This first assemblage consists of nine pieces, not all of them plays, and if only Pinter had written a couple of songs we’d have a Pinter revue (though the word “revue” would be used with a Pinteresque irony; this isn’t a piece of light-entertainment, more a guided stroll around all that is terrible and disgusting in humanity’s political and personal power structures, with a few giggles along the way). Some of the pieces are great, at least one deserves to be considered among Pinter’s masterpieces, and some are, perhaps, included more out of a desire for completeness.
After a salvo of (ironic) confetti cannon-fire, leaving anyone in the front stalls picking glittery litter from their clothing right up until the interval, we open with Press Conference, a monologue with recorded interjections, delivered by Jonjo O’Neill, as Minister for Culture in a totalitarian state, who has newly transferred from his previous position as head of the secret police. This is a world where such a transition is entirely natural, where torture and culture are sides of the same coin and it lurches repeatedly from belly-laugh funny to punch-to-the-belly nauseating. Which sets the tone for the evening.
Precisely is next, in which a pair of politicians discuss figures, ranging from 20 million to 70 million, which we assume are financial projections but turn out to be body counts. It’s a slight piece, hinging largely on the double meaning of the word ‘dead’ (deceased/precisely). The gag never really pays off, meaning the discussion of 20 million deaths is never thrown into the relief that seems to be intended, but it’s fun to watch Maggie Steed and Kate O’Flynn doing a turn as a pair of clubbable old geezers from the ministry.
The New World Order follows. Jonjo O’Neill and Paapa Essiedu, as Des and Lionel, stand in front of a bound, naked man, discussing what they are going to do to him and how great they are for doing it. He seems to be a political prisoner but, in the context of their boysy lads-in the pub discussion he is a nothing, an object that has no purpose except to be tortured by them. We see no violence, it is all in their attitude and their conversation, and is no less real for that. A special mention goes to Jonathan Glew as “man” who sits motionless, naked and vulnerable throughout, as the abuse is hurled.
Next, Mountain Language deals with the political importance of language and its use as a means of oppression. Two women are seen queuing at the prison gates to visit their loved ones and are subjected to repetitive, meaningless questioning by the guards, while their requests are ignored or denied. An elderly woman is unable to communicate with her son, a prisoner, because the local language, only language she speaks, is forbidden. “Your language is dead…. any questions?” asks the guard of the woman who is forbidden to reply. Later, the rules are changed, and the mountain language is now permitted, but she remains silent. The prisoner’s beaten, bloodied body is the most explicit and memorable image of the evening of oppressive physical violence.
The Pres And The Officer is a short, satirical sketch, discovered only recently in Pinter’s notebooks, about a president of the United States who “nukes” London because he thinks it’s the capital of France and the French are his enemies. It’s pretty inconsequential (the piece, not the nuking of Paris) but it raises the requisite number of laughs and seems remarkably prescient considering that Pinter died nine years before the start of Trump’s presidency. The role of The Pres is being played throughout the run by unannounced guest artists, and at this performance it was Jon Culshaw giving his standard Trump impression. The Pres And The Officer is bookended by two of Pinter’s poems, American Football, performed by Kate O’Flynn, and Death, performed by Maggie steed. These aren’t great pieces - Pinter was no poet - but the performers commit sufficiently to carry them, and their use as scene-change music, helping the transition of mood and dynamic between dramatic pieces, works and feels appropriate.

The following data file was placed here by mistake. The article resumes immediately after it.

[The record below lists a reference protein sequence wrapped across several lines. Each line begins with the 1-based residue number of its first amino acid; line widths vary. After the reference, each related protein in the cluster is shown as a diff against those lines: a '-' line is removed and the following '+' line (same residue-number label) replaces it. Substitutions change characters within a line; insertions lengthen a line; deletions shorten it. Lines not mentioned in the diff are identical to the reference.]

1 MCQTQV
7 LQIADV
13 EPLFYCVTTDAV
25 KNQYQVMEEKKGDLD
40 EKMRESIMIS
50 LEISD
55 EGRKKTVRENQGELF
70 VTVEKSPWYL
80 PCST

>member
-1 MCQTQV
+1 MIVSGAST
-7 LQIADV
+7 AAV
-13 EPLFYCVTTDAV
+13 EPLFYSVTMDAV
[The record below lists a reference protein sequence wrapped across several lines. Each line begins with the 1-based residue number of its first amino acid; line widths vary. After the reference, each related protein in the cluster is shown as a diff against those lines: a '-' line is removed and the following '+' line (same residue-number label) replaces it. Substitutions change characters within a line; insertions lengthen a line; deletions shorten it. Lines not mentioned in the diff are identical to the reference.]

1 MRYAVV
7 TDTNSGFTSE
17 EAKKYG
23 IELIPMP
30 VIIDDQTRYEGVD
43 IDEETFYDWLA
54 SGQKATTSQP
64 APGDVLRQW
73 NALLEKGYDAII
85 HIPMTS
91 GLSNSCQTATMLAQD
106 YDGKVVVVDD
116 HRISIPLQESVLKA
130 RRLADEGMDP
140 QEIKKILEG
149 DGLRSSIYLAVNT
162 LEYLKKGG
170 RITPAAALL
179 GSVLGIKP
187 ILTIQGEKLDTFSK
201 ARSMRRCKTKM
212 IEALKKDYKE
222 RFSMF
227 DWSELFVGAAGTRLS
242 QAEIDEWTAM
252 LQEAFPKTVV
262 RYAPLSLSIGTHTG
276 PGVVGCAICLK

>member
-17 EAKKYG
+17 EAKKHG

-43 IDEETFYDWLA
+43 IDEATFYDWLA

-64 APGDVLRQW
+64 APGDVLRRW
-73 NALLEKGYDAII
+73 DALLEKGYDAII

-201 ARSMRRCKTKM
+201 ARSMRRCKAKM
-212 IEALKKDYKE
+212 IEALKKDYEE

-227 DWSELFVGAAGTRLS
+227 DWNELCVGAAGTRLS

And then we have One For The Road. It feels wrong to describe something so harrowing as a highlight, but this is a piece that is likely to live long in the memory. Anthony Sher, as the interrogator, Nicolas, terrifies and disgusts in equal measure while maintaining the manner of a favourite uncle, periodically pausing his grotesquely deliberate and controlled verbal torture of his prisoners (Paapa Essiedu, Kate O‘Flynn and Quentin Deborne) to pour himself, and offer, “one for the road” (though nobody is going anywhere). As the whisky goes down, the mask seems to slip ever so slightly, never sufficiently to reduce the fear and revulsion, but perhaps enough to suggest that the abuser is also a victim of some kind, though one that invites no sympathy. It’s a stunning performance, almost literally.
After the interval, we have just the one remaining one-acter, Ashes To Ashes, directed by actress, director and Pinter protégé, Lia Williams. A man and a woman (Kate O’Flynn and Paapa Essiedu) who may be a couple, may have some sort of patient/therapist relationship, possibly both, riff on themes of memory and violent abuse, often referring to memories (possibly imagined) of the holocaust. It’s beautifully, thrillingly played but, by this point, after the very direct assaults on our sensibilities in the first half, Pinter’s trick of always holding explicit meaning just out of reach, making it seem to move further away the closer we get, starts to become wearing. Ashes To Ashes is never less than interesting but fails to satisfy (True Pinter devotees will disagree, I suspect, which may be the measure of a Pinter devotee).
Enjoyable isn’t the word but, for all its inconsistencies in terms of writing quality, this feels like an important collection of work, and makes an inspiring start to the season.